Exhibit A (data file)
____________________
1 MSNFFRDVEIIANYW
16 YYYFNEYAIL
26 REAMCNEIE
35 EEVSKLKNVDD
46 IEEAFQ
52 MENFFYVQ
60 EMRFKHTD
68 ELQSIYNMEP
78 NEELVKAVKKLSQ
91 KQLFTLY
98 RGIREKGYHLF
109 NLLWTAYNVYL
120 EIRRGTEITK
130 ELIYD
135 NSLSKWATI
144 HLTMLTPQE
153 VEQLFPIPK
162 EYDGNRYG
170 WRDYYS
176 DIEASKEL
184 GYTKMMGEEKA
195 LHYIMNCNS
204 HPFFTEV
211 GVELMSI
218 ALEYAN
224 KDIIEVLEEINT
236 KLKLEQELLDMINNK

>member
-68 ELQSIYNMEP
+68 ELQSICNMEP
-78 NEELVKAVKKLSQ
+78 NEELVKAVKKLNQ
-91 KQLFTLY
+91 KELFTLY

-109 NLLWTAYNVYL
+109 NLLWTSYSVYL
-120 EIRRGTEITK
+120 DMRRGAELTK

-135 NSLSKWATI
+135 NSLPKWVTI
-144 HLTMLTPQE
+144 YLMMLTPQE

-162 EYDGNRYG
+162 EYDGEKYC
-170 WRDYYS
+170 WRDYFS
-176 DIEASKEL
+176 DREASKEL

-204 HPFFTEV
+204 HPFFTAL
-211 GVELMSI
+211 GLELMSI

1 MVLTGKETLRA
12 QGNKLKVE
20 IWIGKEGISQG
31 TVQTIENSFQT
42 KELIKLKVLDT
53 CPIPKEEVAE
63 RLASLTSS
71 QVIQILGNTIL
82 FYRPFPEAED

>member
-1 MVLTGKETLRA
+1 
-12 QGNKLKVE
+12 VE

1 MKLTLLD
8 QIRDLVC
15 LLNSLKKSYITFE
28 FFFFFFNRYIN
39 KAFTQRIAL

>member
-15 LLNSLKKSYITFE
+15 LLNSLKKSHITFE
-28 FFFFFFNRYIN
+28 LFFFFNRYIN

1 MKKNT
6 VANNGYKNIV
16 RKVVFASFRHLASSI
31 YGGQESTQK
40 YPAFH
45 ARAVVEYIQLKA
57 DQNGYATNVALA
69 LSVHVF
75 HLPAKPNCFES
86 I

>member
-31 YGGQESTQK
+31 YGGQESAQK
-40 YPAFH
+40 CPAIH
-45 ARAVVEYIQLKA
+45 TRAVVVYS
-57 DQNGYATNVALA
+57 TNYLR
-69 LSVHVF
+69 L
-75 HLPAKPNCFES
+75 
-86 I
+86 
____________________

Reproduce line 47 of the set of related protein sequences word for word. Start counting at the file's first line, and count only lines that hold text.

-176 DIEASKEL